Then there’s Blake. If there’s ever been a superhero through all this, it’s him. Flynn was diagnosed first in our family. He originally chose me to quarantine with him, but quickly rescinded that decision and pointed to Blake after hearing he could play all the video games he wanted. (Next to being a terrible gift giver, I’m an even worse gamer. We all have our gifts. Those are not mine.) Once I tested positive, I came upstairs to be with Flynn and Blake went downstairs to be with Astin.
The downstairs parent bears the bulk of the responsibility during our quarantine. They have to cook the food and bring it upstairs for the upstairs crew. The downstairs parent does all the laundry. They wipe off all the deliveries, including groceries. They ensure everyone has their vitamins. They do the bulk of the cleaning since our downstairs comprises most of our house. When the upstairs crew calls for a snack or a drink, they deliver it (wearing an N95). When the upstairs crew wants to go outside to the yard, the downstairs parent stands at the door and opens it (again, wearing an N95), ensuring that the upstairs crew doesn’t touch any surfaces with our germy hands. And then they wipe and spray and clean again, on repeat. Basically the downstairs parent does the literal and figurative heavy lifting when it comes to running the house while we are split up during quarantine.
Today I awoke to Astin crying for me downstairs, “Mommy! Mommmmmmyyyyyyyyy!” With big tears rolling down her cheeks, she was pressing her back up against the front door, looking upward to the second story landing where I can come out and talk to her as long as I’m wearing a mask. She had a vice grip on a tattered and torn “Baba,” one of her muslin cotton swaddles from when she was a baby that she now carries to comfort herself. She was biting one end out of frustration. She just wanted a hug.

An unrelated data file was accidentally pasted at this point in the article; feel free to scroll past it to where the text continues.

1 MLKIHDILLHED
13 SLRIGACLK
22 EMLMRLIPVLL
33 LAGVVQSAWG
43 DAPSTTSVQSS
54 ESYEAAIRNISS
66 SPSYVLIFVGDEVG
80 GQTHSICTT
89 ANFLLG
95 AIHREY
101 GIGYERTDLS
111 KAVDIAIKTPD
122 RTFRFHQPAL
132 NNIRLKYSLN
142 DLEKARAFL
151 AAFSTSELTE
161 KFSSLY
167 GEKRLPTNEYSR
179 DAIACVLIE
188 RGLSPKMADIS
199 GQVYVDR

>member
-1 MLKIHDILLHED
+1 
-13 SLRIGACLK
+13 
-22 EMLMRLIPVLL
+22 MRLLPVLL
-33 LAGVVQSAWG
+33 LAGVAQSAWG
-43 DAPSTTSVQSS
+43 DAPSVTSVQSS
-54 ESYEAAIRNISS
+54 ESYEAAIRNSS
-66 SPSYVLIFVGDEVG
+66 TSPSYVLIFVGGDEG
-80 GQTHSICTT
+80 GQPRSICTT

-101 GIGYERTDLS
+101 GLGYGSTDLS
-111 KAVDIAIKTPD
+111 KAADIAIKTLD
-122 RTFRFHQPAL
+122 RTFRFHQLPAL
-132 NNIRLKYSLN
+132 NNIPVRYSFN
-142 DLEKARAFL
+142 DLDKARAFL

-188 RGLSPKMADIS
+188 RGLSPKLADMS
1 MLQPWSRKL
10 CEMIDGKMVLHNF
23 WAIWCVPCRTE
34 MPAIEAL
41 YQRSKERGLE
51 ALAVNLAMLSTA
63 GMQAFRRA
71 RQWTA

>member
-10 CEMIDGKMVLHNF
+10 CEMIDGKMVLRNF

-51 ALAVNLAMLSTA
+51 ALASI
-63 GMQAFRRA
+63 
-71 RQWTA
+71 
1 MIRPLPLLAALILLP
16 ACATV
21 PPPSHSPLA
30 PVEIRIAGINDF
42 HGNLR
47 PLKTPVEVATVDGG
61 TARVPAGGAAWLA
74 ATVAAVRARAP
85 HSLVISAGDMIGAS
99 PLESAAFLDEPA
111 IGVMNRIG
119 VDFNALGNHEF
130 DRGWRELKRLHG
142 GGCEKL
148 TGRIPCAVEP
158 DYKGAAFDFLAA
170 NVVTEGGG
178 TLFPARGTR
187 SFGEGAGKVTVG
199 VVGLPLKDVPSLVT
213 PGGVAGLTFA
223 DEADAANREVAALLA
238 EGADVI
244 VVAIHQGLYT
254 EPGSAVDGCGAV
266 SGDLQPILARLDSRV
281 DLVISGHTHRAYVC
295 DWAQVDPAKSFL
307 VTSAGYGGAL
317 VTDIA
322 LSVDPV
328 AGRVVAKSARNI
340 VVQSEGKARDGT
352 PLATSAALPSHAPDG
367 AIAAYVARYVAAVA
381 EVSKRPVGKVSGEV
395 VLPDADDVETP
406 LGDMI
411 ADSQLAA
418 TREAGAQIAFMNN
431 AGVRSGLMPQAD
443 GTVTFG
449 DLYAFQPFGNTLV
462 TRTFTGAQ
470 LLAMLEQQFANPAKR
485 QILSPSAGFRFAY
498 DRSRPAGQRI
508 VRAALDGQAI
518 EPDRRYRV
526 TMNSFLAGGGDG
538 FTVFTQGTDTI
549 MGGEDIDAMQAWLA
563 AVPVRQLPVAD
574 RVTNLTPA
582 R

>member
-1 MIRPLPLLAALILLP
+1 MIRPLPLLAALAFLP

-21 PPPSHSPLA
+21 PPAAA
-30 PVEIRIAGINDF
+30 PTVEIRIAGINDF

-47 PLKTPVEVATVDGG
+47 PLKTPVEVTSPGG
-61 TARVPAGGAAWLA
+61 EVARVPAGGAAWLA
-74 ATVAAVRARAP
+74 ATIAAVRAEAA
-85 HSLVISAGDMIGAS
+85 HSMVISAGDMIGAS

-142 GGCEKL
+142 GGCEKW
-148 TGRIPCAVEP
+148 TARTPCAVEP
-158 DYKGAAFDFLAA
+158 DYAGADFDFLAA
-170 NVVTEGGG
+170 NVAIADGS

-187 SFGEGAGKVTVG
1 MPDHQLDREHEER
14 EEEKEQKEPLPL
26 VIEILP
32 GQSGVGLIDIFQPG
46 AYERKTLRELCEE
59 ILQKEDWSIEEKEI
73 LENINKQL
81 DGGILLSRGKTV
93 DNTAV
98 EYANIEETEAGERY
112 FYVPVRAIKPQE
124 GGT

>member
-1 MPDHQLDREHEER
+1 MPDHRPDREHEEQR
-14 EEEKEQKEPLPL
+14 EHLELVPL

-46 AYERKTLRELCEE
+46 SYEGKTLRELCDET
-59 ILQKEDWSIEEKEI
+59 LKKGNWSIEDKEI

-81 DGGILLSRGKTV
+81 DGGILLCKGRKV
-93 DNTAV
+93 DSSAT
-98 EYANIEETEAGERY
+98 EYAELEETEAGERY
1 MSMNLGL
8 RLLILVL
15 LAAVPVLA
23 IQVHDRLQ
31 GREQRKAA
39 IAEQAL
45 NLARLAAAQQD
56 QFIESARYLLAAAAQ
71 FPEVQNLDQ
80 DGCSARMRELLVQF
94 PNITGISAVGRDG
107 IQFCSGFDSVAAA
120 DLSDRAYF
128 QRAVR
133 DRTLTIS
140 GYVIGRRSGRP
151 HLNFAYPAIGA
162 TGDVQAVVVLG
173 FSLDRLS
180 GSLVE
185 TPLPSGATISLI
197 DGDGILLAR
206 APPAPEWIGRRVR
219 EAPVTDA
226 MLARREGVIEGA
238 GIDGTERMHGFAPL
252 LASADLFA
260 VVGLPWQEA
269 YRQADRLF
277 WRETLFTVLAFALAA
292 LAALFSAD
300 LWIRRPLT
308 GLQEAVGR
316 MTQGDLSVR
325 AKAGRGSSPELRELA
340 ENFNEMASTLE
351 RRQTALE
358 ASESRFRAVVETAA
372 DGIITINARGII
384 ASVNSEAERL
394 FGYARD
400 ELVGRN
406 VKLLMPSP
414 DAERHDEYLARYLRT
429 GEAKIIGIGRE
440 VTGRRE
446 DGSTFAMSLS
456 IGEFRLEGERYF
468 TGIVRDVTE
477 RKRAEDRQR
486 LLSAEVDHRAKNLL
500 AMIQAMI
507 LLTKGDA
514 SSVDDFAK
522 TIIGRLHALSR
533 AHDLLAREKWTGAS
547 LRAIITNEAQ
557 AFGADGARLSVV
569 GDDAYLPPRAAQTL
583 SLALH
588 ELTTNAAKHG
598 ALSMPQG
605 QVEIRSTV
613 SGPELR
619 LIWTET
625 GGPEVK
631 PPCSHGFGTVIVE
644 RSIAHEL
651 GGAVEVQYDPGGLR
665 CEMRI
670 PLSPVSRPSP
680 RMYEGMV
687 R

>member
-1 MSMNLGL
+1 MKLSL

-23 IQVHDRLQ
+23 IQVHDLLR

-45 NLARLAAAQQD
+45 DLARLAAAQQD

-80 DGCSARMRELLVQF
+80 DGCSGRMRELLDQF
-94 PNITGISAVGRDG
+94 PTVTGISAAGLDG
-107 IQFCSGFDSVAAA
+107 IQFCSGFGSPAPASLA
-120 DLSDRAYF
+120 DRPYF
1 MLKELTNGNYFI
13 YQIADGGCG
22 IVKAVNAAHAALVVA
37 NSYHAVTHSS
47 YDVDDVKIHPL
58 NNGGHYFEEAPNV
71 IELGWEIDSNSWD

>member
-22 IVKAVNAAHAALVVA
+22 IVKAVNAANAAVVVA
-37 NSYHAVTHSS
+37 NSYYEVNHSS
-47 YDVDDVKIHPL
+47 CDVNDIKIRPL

“Baby, Mommy loves you. Let’s air hug,” I offered from the landing.
“NO!” she screamed as Blake walked into view and I could see the torment on his face because he couldn’t pick her up either.
You see, last Wednesday Blake was diagnosed with shingles. Yes, shingles, while we are dealing with COVID-19. Add to this that he is the downstairs parent who is caring for Astin. Astin just turned four, which means she is only half-immunized for varicella, because you get the first dose at age one and the second at age four. And guess who hasn’t been able to leave their house to go to the doctor for that well visit? You want to talk about panic. God bless our pediatrician who made a personal phone call to talk me through all my fears surrounding Astin and the potential exposure to shingles.
Long story short, Blake cannot hug Astin because he has shingles and I cannot hug Astin because I’m still recovering from COVID. Try explaining this to a four-year old who just wants to hug her mommy, who just wants to hug her daddy.
But we try to explain it and we have adapted ways to calm her when she gets like this. Blake can rub her back and I can give her air hugs from the stairs. We tell her she’s loved and comfort her the best we can with our words.
When Blake was upstairs with Flynn and I was downstairs with her, Blake would stand on the landing and air hug Astin. Always the jokester, during the air hug he would say, “Oh, no! You’re choking me! You’re choking me!” and he would act this out. She would giggle and laugh and smile the hugest smile because even though she wasn’t physically touching him, she could FEEL him. She could feel his love.
This is how God is for us. We cannot physically touch God. Even as much as we want to, we can’t just reach out and hug him, but we can FEEL him. And we know that he is there. Just like my mouth is watering for one of my dad’s burgers, I rest in the faith that we’ll dine on the best burgers he’s ever made, once we’re released. I can literally taste it. Or how my arms physically ache to hold my baby girl, I rest in the faith that I will be hugging her soon. I can smell her hair and feel her soft skin just imagining it.
Just like this, we long to know God’s love, peace, and comfort. Even though we can’t see or touch him, we know he is there. We know he loves us and we can rest in that.
In one of the Bible readings today, Jacob dreams of a stairway to heaven and feels God’s presence in the place where he rests.